Basically, our computer file structure defined like Directory >folder >Files.
Operating System organize their folders in a hierarchy (a tree) with parents and children, all relative to a base root directory.
In a computer file system, and primarily used in the UNIX and Unix-like operating systems, the root directory is the first or top-most directory in a hierarchy. It is like trunk of a tree, as the starting point where all branches originate from. Check below image all folders starting point are root, Root directory mention by "/".
But all terminal are start from home directory, Home directory mean a disk folder that contains the user's personal files.in above pic jack is the home directory. So my absolute path will look like "/users/jack". When you open terminal its start with home directory "~".
So next step when we start working in terminal we have to check where actually working in computer.
For example, check below chart just think we are in Test folder, and but we have to confirm the path for that we have to use command call "pwd" the command pwd (print working directory) will tell you the full absolute path of where you're at!.
If you issue pwd command in terminal you’ll get below result
> ~ pwd > /users/jack/test folder
In this section we are going see how to navigate from one directory to another. Basically, there is two method for this
The command "CD"? ("change directory"?) followed by the absolute path of the folder will navigate you directly there. For example, refer below chart
Just say if you’re in Test folder and you wanted to go back to the user directory. For that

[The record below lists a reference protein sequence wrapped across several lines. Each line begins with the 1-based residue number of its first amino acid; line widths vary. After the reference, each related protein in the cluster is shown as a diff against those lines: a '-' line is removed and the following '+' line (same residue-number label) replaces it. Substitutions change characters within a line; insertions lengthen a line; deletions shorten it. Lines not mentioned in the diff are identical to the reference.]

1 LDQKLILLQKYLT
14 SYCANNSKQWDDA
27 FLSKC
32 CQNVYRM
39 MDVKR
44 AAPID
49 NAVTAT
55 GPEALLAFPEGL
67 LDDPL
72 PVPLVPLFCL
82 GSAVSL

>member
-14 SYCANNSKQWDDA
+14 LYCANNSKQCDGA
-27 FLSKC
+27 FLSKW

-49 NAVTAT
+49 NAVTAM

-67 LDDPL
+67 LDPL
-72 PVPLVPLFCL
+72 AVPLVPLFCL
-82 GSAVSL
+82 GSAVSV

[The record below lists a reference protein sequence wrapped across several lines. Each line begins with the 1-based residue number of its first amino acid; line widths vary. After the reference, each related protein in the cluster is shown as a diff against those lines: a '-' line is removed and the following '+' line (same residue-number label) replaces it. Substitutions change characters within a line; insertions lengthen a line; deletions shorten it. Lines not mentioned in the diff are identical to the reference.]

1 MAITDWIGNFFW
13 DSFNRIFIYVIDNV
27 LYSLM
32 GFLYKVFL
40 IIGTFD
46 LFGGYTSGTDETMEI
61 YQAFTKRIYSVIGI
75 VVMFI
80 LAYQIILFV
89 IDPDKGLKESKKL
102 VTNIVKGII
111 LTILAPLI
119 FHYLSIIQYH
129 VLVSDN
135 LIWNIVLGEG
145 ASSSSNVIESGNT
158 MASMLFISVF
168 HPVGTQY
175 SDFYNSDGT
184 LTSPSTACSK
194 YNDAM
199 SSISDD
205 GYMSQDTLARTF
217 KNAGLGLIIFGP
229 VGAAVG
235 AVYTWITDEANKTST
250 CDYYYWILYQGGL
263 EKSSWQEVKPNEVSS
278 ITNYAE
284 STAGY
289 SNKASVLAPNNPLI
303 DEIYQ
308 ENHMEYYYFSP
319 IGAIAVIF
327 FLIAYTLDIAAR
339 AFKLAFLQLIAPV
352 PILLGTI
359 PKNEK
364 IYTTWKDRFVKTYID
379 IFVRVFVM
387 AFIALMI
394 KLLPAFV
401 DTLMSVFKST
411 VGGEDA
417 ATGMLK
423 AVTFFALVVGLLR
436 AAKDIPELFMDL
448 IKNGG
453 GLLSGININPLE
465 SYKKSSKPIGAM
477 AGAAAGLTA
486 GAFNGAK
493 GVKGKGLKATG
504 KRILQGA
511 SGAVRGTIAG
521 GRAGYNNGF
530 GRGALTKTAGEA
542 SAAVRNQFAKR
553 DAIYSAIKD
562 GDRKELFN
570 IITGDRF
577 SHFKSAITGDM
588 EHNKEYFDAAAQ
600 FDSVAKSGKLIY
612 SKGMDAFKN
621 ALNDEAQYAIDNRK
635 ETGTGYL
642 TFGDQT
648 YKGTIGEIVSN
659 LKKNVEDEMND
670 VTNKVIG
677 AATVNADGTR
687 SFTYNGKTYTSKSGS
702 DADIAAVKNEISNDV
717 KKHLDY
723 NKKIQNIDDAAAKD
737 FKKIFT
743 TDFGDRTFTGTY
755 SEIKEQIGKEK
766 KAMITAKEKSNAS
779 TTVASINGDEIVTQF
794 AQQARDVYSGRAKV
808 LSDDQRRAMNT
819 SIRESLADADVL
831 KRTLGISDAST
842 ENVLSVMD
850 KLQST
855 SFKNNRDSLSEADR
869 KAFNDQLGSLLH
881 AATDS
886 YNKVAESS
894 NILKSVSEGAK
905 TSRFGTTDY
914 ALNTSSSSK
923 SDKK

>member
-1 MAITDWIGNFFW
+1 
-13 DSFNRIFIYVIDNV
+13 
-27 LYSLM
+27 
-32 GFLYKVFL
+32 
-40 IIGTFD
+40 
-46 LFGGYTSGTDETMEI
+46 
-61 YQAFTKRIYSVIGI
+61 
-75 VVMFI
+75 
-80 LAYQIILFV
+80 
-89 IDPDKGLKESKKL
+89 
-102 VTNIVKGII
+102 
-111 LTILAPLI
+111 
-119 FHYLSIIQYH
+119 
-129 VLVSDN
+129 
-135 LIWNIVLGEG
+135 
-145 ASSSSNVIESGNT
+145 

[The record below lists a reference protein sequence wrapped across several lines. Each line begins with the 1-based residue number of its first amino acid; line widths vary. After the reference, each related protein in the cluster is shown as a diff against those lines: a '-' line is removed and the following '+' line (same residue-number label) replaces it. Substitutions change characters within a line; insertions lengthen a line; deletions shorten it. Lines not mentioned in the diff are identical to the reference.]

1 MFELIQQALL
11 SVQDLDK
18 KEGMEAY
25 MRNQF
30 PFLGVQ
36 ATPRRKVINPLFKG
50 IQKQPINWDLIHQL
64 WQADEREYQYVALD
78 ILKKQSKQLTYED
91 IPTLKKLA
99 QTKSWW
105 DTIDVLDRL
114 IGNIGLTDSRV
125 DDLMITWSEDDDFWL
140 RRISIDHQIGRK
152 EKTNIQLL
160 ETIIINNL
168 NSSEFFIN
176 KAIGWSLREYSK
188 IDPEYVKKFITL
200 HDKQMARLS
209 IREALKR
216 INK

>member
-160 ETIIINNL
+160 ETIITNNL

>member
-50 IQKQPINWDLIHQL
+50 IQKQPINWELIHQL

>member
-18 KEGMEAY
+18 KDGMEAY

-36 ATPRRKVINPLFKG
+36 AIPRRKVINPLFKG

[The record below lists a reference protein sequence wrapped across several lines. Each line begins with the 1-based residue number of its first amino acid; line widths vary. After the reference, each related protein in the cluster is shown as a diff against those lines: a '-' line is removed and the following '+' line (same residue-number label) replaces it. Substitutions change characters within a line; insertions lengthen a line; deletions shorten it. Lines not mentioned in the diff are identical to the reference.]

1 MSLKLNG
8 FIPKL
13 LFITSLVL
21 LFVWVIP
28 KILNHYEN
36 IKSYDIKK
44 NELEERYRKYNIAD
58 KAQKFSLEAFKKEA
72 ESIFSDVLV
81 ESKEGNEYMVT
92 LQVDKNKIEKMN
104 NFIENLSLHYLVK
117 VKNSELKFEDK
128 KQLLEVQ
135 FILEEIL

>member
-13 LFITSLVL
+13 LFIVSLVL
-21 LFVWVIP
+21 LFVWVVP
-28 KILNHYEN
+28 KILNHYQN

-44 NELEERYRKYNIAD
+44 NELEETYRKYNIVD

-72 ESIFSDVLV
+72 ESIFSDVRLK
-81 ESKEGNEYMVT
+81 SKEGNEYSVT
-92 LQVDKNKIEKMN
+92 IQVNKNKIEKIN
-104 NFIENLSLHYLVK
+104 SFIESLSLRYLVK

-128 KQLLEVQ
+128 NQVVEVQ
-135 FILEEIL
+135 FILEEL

Pwd – to check the current path Users/jack/Testfolder - you’ll get this as result Cd /users - when you wanted to move to user’s directory pwd – to verify /users/jack
Just say if you’re in Test folder and you wanted to go back to the jack directory. For that
Pwd – to check the current path Users/jack/Testfolder - you’ll get this as result cd .. - When you wanted to move to user’s directory pwd – to verify /users/jack
In this section we are going to see the use of command ls. ls is a command to list computer files in Unix and Unix-like operating systems. ls is specified by POSIX and the Single UNIX Specification. When invoked without any arguments, ls lists the files in the current working directory.
The keyword "ls" will "List" the contents of a directory. You can supply options such as "-a" to list all files (including hidden ones)
This option will help you to list all the files in directory. In the longer formed it might help you to see access level of the files and directories
In this section we are going to see how to create a directory. To create a directory, we use command call
mkdir, This means make directory, when we wanted to create directory use
mkdir command followed by the name of the new directory will create a new child directory inside the current directory.
For example, refer below chart. Just say you're inside the Test folder inside that you wanted to create another folder call movie for that
mkdir movie, when you use this command you’ll get below result
In order to check absolute path, if you issue PWD command you'll get below result
>pwd //output /users/jack/Test folder/Movie